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Samsung SyncMaster 226CW: First Look

The monitor maker’s policy of producing a basic model first and then, after a while, introducing models with more advanced characteristics, refers not only to response time compensation (as you could have seen in this review, all the manufacturers rolled out RTC-less 22” models first although this technology had long been used in models with other screen diagonals) but to other innovations as well, for example to backlight lamps with improved phosphors that yield an extended color gamut.

So, the logical continuation of Samsung’s 22” series is the SyncMaster 226CW model, which is in fact a 226BW with an extended color gamut. We had a pre-sale sample of the monitor so we didn’t perform a comprehensive test of it. Many of the settings are going to be different in the final version of the 226CW. I’ll give you a brief description of it just for you to know what new products will come out in near future.

Externally, this monitor is an exact copy of the SyncMaster 226BW. It has a beautiful case made from black glossy plastic (on the photograph above the daylight lamps under the ceiling of our test lab are reflected in it) with a matte silvery strip below. Besides the monitor’s name there is a “Color Innovation” sticker that refers to the extended color gamut.

The monitor is equipped with analog and digital inputs. It has an integrated power adapter.

The control buttons are still located on the bottom edge of the case and are labeled on the silvery plastic of the decorative strip. The Power button is highlighted with a blue circle. It starts to blink with the same color when the monitor enters Sleep mode and, unfortunately, you still cannot turn the LED off in the menu.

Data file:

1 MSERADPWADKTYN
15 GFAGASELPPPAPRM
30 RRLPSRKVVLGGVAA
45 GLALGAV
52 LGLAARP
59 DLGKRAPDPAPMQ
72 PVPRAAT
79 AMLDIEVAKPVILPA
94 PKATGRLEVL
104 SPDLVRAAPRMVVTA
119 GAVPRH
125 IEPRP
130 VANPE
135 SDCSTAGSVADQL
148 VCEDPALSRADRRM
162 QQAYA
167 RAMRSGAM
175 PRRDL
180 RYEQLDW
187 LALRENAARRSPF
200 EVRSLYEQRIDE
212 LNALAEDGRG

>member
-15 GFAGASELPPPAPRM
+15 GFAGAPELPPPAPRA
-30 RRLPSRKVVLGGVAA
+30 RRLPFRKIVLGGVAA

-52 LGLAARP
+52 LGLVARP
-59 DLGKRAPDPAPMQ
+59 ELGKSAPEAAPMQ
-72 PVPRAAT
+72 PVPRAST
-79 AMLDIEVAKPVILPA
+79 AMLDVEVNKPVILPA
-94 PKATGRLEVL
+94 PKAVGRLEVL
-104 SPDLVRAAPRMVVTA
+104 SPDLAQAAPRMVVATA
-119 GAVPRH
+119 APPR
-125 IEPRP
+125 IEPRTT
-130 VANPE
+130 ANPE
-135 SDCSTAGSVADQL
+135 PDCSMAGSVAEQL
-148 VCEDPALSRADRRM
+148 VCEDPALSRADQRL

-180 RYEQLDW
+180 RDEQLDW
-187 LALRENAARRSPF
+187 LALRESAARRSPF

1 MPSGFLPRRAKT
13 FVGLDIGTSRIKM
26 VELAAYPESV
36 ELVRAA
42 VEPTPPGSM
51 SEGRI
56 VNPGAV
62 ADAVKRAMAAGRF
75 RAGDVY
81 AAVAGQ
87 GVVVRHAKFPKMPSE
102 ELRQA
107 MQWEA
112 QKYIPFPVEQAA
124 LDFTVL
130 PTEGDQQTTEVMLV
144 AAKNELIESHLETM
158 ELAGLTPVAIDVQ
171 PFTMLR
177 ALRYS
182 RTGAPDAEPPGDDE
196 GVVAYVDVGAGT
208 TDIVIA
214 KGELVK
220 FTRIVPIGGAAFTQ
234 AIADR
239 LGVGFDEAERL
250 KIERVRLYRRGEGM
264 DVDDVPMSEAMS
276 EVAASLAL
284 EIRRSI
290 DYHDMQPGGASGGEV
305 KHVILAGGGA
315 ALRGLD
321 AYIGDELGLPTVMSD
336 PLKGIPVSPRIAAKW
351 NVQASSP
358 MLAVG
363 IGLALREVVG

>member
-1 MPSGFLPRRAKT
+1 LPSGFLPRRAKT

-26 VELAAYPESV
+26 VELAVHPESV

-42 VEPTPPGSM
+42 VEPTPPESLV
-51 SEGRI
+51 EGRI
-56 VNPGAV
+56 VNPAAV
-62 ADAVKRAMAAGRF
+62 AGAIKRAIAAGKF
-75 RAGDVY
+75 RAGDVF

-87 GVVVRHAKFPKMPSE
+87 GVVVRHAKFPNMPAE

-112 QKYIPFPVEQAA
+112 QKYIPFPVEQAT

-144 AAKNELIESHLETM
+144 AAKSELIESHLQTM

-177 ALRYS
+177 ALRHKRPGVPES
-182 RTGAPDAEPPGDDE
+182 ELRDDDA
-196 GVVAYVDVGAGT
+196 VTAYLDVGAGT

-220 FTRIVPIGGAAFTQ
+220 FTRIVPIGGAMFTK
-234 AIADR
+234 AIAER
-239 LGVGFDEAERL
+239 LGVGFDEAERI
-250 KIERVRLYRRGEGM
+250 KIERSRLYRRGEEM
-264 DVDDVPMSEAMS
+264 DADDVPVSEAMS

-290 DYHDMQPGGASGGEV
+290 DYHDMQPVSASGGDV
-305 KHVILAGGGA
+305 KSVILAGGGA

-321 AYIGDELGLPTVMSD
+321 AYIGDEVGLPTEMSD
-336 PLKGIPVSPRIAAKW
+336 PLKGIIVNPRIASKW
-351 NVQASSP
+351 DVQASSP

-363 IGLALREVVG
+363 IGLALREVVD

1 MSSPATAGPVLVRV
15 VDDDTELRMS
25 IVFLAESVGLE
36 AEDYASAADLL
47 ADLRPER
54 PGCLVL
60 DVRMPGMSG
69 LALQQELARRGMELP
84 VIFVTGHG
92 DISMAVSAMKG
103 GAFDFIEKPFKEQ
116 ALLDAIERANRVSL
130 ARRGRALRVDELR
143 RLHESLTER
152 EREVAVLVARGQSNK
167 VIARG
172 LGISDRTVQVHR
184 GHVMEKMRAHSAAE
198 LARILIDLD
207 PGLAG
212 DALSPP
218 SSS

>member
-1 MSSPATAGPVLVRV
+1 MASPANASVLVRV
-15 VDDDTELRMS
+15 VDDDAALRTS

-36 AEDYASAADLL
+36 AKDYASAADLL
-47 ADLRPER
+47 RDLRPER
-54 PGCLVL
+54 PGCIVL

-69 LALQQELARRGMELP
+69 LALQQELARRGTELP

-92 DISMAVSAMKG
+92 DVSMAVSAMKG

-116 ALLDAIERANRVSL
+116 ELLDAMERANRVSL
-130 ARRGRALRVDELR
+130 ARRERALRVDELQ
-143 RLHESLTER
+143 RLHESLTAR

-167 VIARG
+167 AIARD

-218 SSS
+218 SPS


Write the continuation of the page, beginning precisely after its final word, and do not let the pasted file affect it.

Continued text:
The interface and structure of the menu have been left intact but the color temperature adjustment is replaced with the Color Innovation item that allows to choose from three image processing options: Brilliant, Mild or Custom. This must be meant for users who prefer various “image-enhancing” technologies to traditional technical settings. On the other hand, this new setting is not any more comprehensible than ordinary color temperature options.

And here is the result of the single test I performed over this monitor:

The color gamut is indeed larger than sRGB (the color gamut of the SyncMaster 226BW is shown for the sake of comparison so that you could see the superiority of the new backlight lamps). And it is large not only in greens but also in reds.

Alas, the triangle has shifted leftwards away from the area of yellow which is the payment for the purer and more vibrant green. Anyway, it is easy to see that the color gamut has indeed become larger overall.

So, while there are many considerable differences between the SyncMaster 225BW and the 226BW from their exterior design to characteristics, there is only one point of difference between the 226BW and 226CW, namely the extended color gamut of the latter. I have written in my earlier reviews that the color gamut itself is not a dominating characteristic for a monitor at large or for its color reproduction per se. It is just an addition to the other characteristics. A very nice addition, of course, but only an addition. The quality of color reproduction is mostly determined by the quality of setup of gamma curves and color temperature and by the viewing angles while the extended color gamut does not show up in too many practical situations. So, the choice between buying a 226BW now and waiting for the SyncMaster 226CW depends on whether you really need the extended gamut of the latter and how long you can wait for it.

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